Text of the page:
Mr. Nakano was quite the star in the design community and one of those people who was not only respected and revered for his talent, but also known for being kind, warm and gentle. What a legacy. He spoke once at an SDA meeting that I attended many years ago, and of course I saw him in and out of the ARC office from time to time. The principals and project managers always had the best things to say about Mr. Nakano. Even though I never spoke to him other than to show him to the conference room and offer him coffee or water, I noticed he was so nice and polite, and could tell he was something special. He had a twinkle in his eye and a warm smile, didn’t he?

~ Ellen Kennard

 

I worked with Kenichi for 4 years at Robert Shinbo’s office in the late ‘80s (“that K-guy” – as one illiterate client dubbed him), which became our pet name for him. He was a mentor/confidant to me, and also a friend and fellow musician – we lived out our rock and blues stardom fantasies together Such a sweet guy. My best to you all.

~ Michael

 

Kenichi was an amazing person. I am so thankful that I got to know him, so sorry that he has left us so soon.

~ Peter Hummel

 

Kenichi was my first teacher in the LA program- the summer course. He inspired me and made me laugh. He was also dedicated to the public value of landscape architecture, and I like to think some of that rubbed off on me.

~ Peace, Mark S Johnson

 

Please express our great sadness and respect for Kenichi to all at Nakano Associates. As I mentioned to our staff, he was a gentle man and a landscape architect of great talent. I’m sure you, after working closely with Kenichi for so long, must feel an especially great loss.

~ My condolences, Stan Lokting

 

I was shocked to see this announcement. Besides doing a number of projects together over the years, I grew up with Kenichi, took piano from his mother – being at his home weekly for years, played on the same football and baseball teams in high school, and looked to him as a mentor as I began UW Architecture School 2 years after he started at the UW. Kenichi was a wonderful person and I always enjoyed connecting with him. I am very saddened at this news. Please let me know when and where services will be for Kenichi.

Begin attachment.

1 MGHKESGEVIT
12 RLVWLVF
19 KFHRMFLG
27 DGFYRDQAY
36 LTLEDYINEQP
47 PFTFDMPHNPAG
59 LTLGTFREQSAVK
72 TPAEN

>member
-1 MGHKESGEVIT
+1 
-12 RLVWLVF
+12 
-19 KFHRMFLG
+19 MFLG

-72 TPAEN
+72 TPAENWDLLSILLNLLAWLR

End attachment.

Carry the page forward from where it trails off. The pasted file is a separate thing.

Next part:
~ James R. Merritt FAIA

 

Very sad news; a leader in every sense of the word A soul very much missed.

~ Jerry Osborn

 

I knew Kenichi Nakano professionally. I am an electrical engineer and I worked as a design consultant on a number of Nakano Associates projects over a period of approximately eighteen years before Kenichi’s death. I knew Kenichi only from my professional interactions with him, project design meetings, construction site visits and the like. Nevertheless, during the time that I knew Kenichi, he was always one of my favorite people and I looked forward to every opportunity I ever had to see him. Kenichi Nakano was a wonderfully warm and humane man with a mercurial sense of humor. He was invariably kind and gracious to me, and he always made me feel that I was valuable to him. I suspect that many people had this experience of him, as I can’t imagine why he would have shown me this face without showing it widely. Interacting with Kenichi in any context was always a joy and a privilege and these interactions were always valued by me. I think that he had a gift for reflexively seeing the inner value of other people and that he communicated this to the people around him without thinking about it. I was very saddened when I heard about his death and I have always felt since that the world is a poorer place for his absence from it. Kenichi was a person who made me feel proud to be a human being in that I was proud to be one of him.

~ Jim Redding, Sparling

 

This is truly sad. Kenichi was one of the kindest most inspiring people I have had the pleasure to work with. He was always smiling and bringing a positive attitude. I will miss the opportunity to collaborate with him. My heart goes out to you.

~ David Schwartz, KPFF

 

He combined Rock and Roll with a gentle intellectual spirit that made all exchanges interesting and fun. The broad community here and across the country will miss him but our comfort goes out to Maya, his family and all of you- his close working companions. His spirit is strong – he will always be here Caring thoughts and hugs to all of you.

~ Peg Staheli

 

Audrey, He was an amazing person and I thoroughly enjoyed every interaction I ever had with him. We should all try to carry his passion and caring approach forward in our own lives.

~ With sadness, Lorna Taylor